Perhaps in mentioning these things I shall be dubbed the goat, but I am quite certain that I am voicing the feelings of a large majority of hon. members.

There are one or two questions I should like to ask under this section. Will members be paid for one week of adjournment? I realize that they will not be paid if the house adjourns for more than one week, but will they be paid for one week of adjournment? Shall we be paid before leaving here? Some of us may be broke. I am not broke exactly. I do not want all of you to come to me now and borrow money from me in order to get

Senate and House of Commons home. I am not broke, but I am badly bent. Ordinarily we would not be paid until the end of the month. These may be considered trivial questions, but they are in the minds of some hon. members.

Topic:   WAYS AND MEANS
Subtopic:   SENATE AND HOUSE OF COMMONS
Permalink
LIB

Louis Stephen St-Laurent (Prime Minister; President of the Privy Council)

Liberal

Mr. St. Laurent:

The bill as drafted does not provide for an indemnity for one week of adjournment if the house is adjourned for more than one week. If it is adjourned for a week or less the allowances will run on but if the adjournment is for more than a week, a week's adjournment is not paid for. The second question was whether the members will receive their allowances immediately or have to wait. I am informed that the treasury officer is prepared to issue cheques immediately at the $25 rate for the days we shall have been here.

I just wish to enter this one divergent view with respect to the other matters mentioned by the hon. member. I do not pretend to be running the country and I do not think any of my predecessors pretended nor will any of my successors pretend that they have run or will be running the country. They discharged, I am discharging and they will be discharging heavy responsibilities; but those are responsibilities which are shared not only with their colleagues but with all members of parliament. Together we try, not to run the country but to help our fellow citizens operate its economy in a manner that will be to the advantage of all.

With respect to the insufficiency of the indemnities that are paid, it may very well be that some day parliament will have to consider this whole question. But at this time I do not think the public would expect us to be thinking of ourselves but rather to be thinking of the general situation as it exists.

Topic:   WAYS AND MEANS
Subtopic:   SENATE AND HOUSE OF COMMONS
Permalink
SC

Ernest George Hansell

Social Credit

Mr. Hansell:

I am not going to extend my remarks except to say that it is a nice spirit that the Prime Minister manifests when he says that he is not attempting to run the whole country. I realize that he and his colleagues do not do that, but I realize also that if anything goes wrong with the country they will be blamed. Perhaps that is worth some consideration in the way of compensation.

Topic:   WAYS AND MEANS
Subtopic:   SENATE AND HOUSE OF COMMONS
Permalink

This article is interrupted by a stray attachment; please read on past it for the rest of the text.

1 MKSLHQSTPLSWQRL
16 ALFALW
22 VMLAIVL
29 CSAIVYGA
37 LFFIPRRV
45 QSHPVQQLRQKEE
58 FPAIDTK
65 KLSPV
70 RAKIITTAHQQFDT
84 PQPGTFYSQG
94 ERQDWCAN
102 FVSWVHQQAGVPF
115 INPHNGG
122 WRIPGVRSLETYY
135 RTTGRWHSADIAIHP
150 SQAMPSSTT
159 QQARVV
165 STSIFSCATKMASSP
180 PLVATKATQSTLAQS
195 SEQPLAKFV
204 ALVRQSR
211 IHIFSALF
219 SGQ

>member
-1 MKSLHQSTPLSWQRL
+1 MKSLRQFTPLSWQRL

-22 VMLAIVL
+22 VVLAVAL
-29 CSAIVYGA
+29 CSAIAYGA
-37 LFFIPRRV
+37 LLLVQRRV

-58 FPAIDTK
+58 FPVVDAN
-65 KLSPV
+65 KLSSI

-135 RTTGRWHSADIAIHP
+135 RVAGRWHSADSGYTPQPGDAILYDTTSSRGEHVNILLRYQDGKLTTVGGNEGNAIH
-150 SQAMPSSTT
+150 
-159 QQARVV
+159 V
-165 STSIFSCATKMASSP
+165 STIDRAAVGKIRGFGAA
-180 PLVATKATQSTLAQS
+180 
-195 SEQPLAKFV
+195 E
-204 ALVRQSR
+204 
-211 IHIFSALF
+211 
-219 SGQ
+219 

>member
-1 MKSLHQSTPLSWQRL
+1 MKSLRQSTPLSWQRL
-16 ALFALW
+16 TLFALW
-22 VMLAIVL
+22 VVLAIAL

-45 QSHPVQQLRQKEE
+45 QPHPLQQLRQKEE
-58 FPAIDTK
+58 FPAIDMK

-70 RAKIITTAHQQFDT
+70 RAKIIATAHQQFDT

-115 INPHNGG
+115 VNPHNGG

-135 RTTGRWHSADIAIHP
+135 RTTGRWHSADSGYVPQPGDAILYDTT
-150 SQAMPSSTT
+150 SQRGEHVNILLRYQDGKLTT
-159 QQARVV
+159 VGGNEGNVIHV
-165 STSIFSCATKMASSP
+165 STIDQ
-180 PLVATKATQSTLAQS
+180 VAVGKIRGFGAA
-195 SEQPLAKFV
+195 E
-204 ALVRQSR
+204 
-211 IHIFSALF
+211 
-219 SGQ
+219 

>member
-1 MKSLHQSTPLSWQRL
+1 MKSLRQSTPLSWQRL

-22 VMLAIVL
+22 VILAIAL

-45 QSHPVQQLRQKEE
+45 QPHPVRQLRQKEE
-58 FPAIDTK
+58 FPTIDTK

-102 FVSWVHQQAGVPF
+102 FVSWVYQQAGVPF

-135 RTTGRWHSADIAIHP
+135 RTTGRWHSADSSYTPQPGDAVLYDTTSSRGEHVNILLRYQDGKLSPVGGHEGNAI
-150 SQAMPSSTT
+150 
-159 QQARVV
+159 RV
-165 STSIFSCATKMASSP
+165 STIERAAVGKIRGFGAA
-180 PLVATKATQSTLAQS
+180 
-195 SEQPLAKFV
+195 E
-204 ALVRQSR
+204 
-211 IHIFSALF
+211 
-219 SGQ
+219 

?

Donald MacInnis

Mr. Maclnnis:

Mr. Chairman, because of the remarks made by the hon. member for Macleod it may be that some of us would be misunderstood if we did not say something. I did not say anything because the bill proposed by the Prime Minister is in my opinion quite reasonable. Because it is quite reasonable and because I felt that I understood the meaning of the words therein there was no reason to make any remarks or to ask any questions. Although I have not

'Mr. Hansell.]

consulted with other members of our group I think that I can speak for our group as a whole. As I listened to the remarks made by the hon. member for Macleod, I was greatly tempted to follow him, but I shall content myself with saying that I do not believe members of parliament will come into disrepute because of the size of their indemnities. Members of parliament will come into disrepute, if they do so at all, because of their conduct. There is nothing that makes me feel worse than to hear in many quarters today people like the Prime Minister and other members of the house who have been here for a long time, and who have given their lives to political affairs, referred to sneeringly as politicians. There is something wrong either with the actions of members of parliament or with the thinking of the community when members of parliament are referred to sneeringly as politicians. If we are ever going to get away from that we shall do so only through our own conduct and not because we decide to pay ourselves a higher indemnity. The hon. member for Macleod also said that the government would take the responsibility or take the blame. I do not think that is right. We may attempt to charge them with the blame, but they are not going to take the responsibility.

(Translation):

Topic:   WAYS AND MEANS
Subtopic:   SENATE AND HOUSE OF COMMONS
Permalink
LIB

Joseph-Arsène Bonnier

Liberal

Mr. Bonnier:

Mr. Chairman, I wish to point out that we have no French copies of the bill under consideration. Twice I have asked the messenger to bring me a copy but it is impossible to get one. I would like to know the reason for this. It is always the same story; we always have a hard time getting the French version of the bills. I wish the French and English copies of the bills were distributed at the same time.

Topic:   WAYS AND MEANS
Subtopic:   SENATE AND HOUSE OF COMMONS
Permalink

September 14, 1950